According to tradition, Gatewood’s son George, a young minister, preached Sunday services in the room of the cave called "The Church" in 1830. He led his small congregation into the dark valleys, seating them on split-log benches, and, gathering all their lanterns, climbed aloft to a high ledge of stone. Setting the lanterns before him like footlights on a stage, he would climb higher to "Pulpit Rock" and discourse at considerable length on the nature of the divine and the diabolical – leaving his flock helpless and lanternless, listening to his clear, young voice amplified by the enormity of the chamber, surrounded by the shadows and the fear of God.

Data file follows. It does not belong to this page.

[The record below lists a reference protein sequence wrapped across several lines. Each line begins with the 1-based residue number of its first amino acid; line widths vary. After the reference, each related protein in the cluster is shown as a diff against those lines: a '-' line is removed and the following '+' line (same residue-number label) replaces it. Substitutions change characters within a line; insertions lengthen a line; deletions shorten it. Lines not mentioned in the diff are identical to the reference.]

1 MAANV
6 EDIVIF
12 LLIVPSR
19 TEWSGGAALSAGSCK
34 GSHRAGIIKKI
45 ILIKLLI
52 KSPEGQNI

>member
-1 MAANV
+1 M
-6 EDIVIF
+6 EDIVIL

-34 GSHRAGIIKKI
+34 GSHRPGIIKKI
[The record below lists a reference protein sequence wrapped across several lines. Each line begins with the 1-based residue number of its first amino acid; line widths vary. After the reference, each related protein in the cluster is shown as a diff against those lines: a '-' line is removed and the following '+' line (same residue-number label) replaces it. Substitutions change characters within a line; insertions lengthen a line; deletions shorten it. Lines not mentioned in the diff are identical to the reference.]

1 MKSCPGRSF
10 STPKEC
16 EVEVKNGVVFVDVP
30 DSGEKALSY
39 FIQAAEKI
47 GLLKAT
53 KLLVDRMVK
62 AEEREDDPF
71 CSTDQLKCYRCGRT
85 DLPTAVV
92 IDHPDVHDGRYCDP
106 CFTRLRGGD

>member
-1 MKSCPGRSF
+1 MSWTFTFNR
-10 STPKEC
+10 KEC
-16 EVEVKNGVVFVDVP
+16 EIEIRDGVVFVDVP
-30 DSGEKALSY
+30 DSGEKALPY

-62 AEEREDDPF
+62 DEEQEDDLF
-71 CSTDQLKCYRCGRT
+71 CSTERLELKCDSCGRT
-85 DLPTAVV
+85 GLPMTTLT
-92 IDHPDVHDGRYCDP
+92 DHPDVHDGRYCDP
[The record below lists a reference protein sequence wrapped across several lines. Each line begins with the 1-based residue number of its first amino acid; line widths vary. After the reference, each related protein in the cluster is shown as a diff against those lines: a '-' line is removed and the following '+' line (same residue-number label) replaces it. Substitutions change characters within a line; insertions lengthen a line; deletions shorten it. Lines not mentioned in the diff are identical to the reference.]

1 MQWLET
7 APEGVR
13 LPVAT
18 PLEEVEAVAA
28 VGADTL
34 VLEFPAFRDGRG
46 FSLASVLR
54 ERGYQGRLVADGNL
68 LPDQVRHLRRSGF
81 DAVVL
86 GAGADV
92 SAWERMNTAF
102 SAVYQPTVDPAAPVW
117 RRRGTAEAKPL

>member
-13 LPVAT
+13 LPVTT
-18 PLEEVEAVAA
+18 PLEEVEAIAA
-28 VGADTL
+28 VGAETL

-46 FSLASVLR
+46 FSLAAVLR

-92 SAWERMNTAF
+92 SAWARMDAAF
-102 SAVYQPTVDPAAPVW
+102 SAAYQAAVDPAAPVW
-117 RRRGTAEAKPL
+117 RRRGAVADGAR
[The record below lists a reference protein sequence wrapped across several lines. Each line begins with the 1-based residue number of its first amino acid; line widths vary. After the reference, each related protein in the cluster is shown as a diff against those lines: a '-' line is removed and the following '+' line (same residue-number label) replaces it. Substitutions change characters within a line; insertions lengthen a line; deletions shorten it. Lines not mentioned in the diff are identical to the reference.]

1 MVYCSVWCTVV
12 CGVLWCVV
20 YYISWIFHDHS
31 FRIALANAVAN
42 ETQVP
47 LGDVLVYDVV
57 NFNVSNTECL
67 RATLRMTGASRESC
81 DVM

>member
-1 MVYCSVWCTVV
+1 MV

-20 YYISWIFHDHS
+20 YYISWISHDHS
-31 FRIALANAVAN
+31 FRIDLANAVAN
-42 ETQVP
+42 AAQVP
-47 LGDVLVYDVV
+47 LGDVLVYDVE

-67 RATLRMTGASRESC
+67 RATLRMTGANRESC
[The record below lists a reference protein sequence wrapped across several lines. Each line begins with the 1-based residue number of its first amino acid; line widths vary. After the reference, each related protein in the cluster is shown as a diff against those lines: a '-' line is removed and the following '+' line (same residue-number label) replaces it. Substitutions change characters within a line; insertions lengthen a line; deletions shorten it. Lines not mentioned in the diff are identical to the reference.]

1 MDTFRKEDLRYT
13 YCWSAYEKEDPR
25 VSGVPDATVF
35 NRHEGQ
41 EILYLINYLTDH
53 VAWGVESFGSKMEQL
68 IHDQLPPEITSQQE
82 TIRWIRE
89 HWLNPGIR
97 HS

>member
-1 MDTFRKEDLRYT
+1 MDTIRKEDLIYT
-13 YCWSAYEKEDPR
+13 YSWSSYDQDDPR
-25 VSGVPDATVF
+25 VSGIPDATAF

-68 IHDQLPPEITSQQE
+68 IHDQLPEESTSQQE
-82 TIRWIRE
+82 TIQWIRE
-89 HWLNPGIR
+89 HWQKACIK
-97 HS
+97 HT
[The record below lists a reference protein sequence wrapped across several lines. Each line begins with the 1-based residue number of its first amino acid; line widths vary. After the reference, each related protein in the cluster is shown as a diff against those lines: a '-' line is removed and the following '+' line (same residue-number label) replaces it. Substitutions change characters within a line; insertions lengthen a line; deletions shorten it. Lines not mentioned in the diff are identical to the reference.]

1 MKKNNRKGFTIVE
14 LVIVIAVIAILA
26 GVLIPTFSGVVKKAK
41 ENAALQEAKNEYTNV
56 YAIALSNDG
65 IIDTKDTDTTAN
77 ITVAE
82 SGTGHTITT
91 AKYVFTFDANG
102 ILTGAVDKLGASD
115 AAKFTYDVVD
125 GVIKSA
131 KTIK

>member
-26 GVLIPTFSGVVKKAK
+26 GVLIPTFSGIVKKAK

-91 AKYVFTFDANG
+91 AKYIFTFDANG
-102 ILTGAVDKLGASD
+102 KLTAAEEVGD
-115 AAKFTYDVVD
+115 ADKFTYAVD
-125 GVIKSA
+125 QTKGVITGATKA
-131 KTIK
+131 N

But the secular practice of simple visitation outlasted the more holy uses of the cave, and tours continued long after Gatewood preached his last sermon underground. For the next several years Hyman Gratz, buying the balance of the estate after Wilkins’ death, retained men to guide the declining numbers of visitors into the cave. In time Gratz lost interest in the business and sold the property to Franklin Gorin for $5,000.
Though this represented a considerable reduction in value, the sale was to be the beginning of the Mammoth Cave’s lasting fame.